The fusion of genome engineering and adoptive cellular therapy holds immense promise for the treatment of genetic disease and cancer. Multiplex genome engineering using targeted nucleases can be used to increase the efficacy and broaden the application of such therapies but carries safety risks associated with unintended genomic alterations and genotoxicity. Here, we apply base editor technology for multiplex gene modification in primary human T cells in support of an allogeneic CAR-T platform and demonstrate that base editor can mediate highly efficient multiplex gene disruption with minimal double-strand break induction. Importantly, multiplex base edited T cells exhibit improved expansion and lack double strand break-induced translocations observed in T cells edited with Cas9 nuclease. Our findings highlight base editor as a powerful platform for genetic modification of therapeutically relevant primary cell types.
Eric J. Aird, Klaus N. Lovendahl, Amber St. Martin, Reuben S. Harris, and Wendy R. Gordon, Communications Biology, 2018.
The CRISPR-Cas9 system is a powerful genome-editing tool in which a guide RNA targets Cas9 to a site in the genome, where the Cas9 nuclease then induces a double-stranded break (DSB). The potential of CRISPR-Cas9 to deliver precise genome editing is hindered by the low efficiency of homology-directed repair (HDR), which is required to incorporate a donor DNA template encoding desired genome edits near the DSB. We present a strategy to enhance HDR efficiency by covalently tethering a single-stranded oligodeoxynucleotide (ssODN) to the Cas9-guide RNA ribonucleoprotein (RNP) complex via a fused HUH endonuclease, thus spatially and temporally co-localizing the DSB machinery and donor DNA. We demonstrate up to a 30-fold enhancement of HDR using several editing assays, including repair of a frameshift and in-frame insertions of protein tags. The improved HDR efficiency is observed in multiple cell types and target loci and is more pronounced at low RNP concentrations.
L. Tyler Mix, Elizabeth C. Carroll, Dmitry Morozov, Jie Pan, Wendy Ryan Gordon, Andrew Philip, Jack Fuzell, Masato Kumauchi, Ivo van Stokkum, Gerrit Groenhof, Wouter D. Hoff, and Delmar S. Larsen, Biochemistry, February 2018.
Photoactive yellow proteins (PYPs) make up a diverse class of blue-light-absorbing bacterial photoreceptors. Electronic excitation of the p-coumaric acid chromophore covalently bound within PYP results in triphasic quenching kinetics; however, the molecular basis of this behavior remains unresolved. Here we explore this question by examining the excitation-wavelength dependence of the photodynamics of the PYP from Halorhodospira halophila via a combined experimental and computational approach. The fluorescence quantum yield, steady-state fluorescence emission maximum, and cryotrapping spectra are demonstrated to depend on excitation wavelength. We also compare the femtosecond photodynamics in PYP at two excitation wavelengths (435 and 475 nm) with a dual-excitation-wavelength-interleaved pump–probe technique. Multicompartment global analysis of these data demonstrates that the excited-state photochemistry of PYP depends subtly, but convincingly, on excitation wavelength with similar kinetics with distinctly different spectral features, including a shifted ground-state beach and altered stimulated emission oscillator strengths and peak positions. Three models involving multiple excited states, vibrationally enhanced barrier crossing, and inhomogeneity are proposed to interpret the observed excitation-wavelength dependence of the data. Conformational heterogeneity was identified as the most probable model, which was supported with molecular mechanics simulations that identified two levels of inhomogeneity involving the orientation of the R52 residue and different hydrogen bonding networks with the p-coumaric acid chromophore. Quantum calculations were used to confirm that these inhomogeneities track to altered spectral properties consistent with the experimental results.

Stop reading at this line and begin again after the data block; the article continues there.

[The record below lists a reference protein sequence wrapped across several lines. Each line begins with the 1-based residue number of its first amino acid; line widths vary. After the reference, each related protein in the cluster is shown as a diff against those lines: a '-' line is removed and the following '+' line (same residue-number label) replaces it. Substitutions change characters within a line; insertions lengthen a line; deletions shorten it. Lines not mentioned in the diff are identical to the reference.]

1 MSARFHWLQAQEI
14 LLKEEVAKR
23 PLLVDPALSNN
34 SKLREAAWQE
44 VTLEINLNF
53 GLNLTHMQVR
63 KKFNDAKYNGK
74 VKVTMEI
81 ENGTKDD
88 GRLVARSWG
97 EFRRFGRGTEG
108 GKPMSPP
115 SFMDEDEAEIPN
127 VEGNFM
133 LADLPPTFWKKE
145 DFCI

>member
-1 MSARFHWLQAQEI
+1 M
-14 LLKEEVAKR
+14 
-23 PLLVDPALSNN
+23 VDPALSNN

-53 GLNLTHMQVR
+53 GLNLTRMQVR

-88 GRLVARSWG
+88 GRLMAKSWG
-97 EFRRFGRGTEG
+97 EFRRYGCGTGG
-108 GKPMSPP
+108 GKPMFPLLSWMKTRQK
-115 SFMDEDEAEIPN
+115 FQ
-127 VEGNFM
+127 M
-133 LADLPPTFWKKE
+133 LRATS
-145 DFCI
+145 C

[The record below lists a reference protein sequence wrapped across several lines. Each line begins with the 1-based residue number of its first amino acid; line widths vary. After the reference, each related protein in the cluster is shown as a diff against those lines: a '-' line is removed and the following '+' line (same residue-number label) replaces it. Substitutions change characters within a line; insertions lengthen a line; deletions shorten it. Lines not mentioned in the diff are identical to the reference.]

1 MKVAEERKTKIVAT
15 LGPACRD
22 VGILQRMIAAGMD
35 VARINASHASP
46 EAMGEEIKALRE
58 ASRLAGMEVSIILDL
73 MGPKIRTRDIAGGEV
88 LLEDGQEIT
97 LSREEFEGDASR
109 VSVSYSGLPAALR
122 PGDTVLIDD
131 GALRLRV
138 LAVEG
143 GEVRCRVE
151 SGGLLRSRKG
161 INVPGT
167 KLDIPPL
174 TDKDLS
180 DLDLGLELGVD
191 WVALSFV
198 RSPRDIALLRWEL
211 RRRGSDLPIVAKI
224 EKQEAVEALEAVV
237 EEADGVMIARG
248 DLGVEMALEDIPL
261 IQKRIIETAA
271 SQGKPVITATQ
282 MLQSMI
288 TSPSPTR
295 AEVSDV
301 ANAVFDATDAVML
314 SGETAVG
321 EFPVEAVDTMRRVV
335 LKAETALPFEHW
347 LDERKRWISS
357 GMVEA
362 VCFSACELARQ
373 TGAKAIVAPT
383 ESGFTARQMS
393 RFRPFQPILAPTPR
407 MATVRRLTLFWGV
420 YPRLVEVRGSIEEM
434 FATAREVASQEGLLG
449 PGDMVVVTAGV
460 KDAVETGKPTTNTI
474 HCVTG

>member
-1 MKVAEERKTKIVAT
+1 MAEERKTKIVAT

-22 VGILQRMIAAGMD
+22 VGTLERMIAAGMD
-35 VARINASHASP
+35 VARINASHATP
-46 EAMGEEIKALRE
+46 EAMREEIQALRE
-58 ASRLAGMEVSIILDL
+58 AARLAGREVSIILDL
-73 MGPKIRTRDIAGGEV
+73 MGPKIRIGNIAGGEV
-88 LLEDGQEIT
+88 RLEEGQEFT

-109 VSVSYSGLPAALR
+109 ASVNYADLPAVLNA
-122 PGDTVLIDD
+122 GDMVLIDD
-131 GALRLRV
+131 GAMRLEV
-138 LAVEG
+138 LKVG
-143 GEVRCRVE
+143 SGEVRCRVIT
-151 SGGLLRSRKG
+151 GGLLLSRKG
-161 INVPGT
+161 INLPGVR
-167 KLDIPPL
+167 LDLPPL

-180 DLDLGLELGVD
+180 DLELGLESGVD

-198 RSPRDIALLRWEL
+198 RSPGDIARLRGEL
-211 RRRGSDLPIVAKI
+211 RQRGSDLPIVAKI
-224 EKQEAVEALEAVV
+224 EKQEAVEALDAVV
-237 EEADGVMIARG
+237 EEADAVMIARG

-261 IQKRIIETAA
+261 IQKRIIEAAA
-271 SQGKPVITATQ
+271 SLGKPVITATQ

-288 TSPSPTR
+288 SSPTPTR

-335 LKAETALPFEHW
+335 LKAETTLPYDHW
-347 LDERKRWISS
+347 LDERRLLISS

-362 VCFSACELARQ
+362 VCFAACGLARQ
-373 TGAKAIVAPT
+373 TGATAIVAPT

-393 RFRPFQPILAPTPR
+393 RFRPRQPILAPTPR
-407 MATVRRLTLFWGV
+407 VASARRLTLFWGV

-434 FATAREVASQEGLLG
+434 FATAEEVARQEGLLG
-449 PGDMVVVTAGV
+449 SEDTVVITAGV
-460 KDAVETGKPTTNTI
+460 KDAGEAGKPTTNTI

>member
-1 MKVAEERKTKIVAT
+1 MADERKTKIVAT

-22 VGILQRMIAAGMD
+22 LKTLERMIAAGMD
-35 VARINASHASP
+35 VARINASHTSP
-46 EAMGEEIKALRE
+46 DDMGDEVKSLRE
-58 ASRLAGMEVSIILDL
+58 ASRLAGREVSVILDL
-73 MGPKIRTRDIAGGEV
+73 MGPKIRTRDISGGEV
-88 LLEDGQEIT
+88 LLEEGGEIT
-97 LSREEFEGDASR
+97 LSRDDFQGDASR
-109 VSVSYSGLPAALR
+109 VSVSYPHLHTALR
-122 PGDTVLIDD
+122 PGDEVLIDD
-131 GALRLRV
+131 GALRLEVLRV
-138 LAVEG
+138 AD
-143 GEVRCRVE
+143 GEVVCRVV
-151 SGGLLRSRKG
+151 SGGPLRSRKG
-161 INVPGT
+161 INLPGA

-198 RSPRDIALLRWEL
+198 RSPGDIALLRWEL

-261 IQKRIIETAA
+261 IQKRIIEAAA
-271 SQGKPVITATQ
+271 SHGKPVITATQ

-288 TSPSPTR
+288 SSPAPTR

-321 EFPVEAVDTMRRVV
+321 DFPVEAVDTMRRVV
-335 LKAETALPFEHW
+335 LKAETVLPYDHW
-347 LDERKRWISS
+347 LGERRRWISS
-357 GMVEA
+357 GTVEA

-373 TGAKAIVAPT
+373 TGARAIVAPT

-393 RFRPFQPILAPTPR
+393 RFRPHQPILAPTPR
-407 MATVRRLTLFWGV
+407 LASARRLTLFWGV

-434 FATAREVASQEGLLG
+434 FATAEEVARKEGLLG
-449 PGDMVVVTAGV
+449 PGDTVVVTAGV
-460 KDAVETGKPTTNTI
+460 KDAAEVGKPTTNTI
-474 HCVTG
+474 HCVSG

Klaus N. Lovendahl, Stephen C. Blacklow, and Wendy R. Gordon, Advances in Experimental Medicine and Biology, July 2018.
Research in the last several years has shown that Notch proteolysis, and thus Notch activation, is conformationally controlled by the extracellular juxtamembrane NRR of Notch, which sterically occludes the S2 protease site until ligand binds. The question of how conformational exposure of the protease site is achieved during physiologic activation, and thus how normal activation is bypassed in disease pathogenesis, has been the subject of intense study in the last several years, and is the subject of this chapter. Here, we summarize the structural features of the NRR domains of Notch receptors that establish the autoinhibited state and then review a number of recent studies aimed at testing the mechanotransduction model for Notch signaling using force spectroscopy and molecular tension sensors.
Klaus N. Lovendahl, Amanda N. Hayward, and Wendy R. Gordon, Journal of the American Chemical Society, 2017.
We present a robust strategy to covalently link proteins and DNA using HUH-endonuclease domains as fusion partners (HUH-tags). We show that HUH-tags react robustly with specific sequences of unmodified single-stranded DNA, and we have identified five tags that react orthogonally with distinct DNA sequences. We demonstrate the versatility of HUH-tags as fusion partners in Cas9-mediated gene editing and the construction of doubly DNA-tethered proteins for single-molecule studies. Finally we demonstrate application to cellular imaging in live and fixed cells.